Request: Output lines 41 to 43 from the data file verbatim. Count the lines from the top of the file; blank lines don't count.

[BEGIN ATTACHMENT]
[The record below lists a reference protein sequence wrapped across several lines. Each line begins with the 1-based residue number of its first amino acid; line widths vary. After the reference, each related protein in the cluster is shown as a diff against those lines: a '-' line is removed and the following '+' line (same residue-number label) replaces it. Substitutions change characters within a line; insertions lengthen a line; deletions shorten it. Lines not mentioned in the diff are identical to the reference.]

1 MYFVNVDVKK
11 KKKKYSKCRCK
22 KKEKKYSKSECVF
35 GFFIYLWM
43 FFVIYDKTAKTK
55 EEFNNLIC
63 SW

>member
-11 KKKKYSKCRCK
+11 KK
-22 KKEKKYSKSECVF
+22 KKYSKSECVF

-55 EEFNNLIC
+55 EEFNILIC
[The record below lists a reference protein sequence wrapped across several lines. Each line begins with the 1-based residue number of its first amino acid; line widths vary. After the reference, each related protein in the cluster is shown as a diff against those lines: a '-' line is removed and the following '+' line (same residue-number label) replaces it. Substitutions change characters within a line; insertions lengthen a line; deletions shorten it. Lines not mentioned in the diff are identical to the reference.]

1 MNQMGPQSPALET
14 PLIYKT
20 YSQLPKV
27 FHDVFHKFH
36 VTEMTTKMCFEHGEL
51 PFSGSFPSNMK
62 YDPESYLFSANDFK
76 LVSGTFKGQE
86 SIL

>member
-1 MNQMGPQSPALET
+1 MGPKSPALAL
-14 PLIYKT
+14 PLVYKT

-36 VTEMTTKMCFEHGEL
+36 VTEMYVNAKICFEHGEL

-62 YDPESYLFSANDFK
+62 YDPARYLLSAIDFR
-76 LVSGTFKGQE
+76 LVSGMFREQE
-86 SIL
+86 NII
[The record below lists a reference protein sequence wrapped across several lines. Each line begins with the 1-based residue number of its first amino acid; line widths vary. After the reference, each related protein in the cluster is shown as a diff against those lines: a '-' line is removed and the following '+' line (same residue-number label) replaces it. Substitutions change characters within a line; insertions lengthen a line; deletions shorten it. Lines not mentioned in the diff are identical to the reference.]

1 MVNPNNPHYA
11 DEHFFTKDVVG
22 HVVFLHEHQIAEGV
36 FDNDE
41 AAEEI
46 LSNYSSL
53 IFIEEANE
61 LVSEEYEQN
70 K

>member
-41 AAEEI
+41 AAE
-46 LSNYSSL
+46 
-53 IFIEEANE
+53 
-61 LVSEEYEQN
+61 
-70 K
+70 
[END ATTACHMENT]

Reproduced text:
11 DEHFFTKDVVG
22 HVVFLHEHQIAEGV
36 FDNDE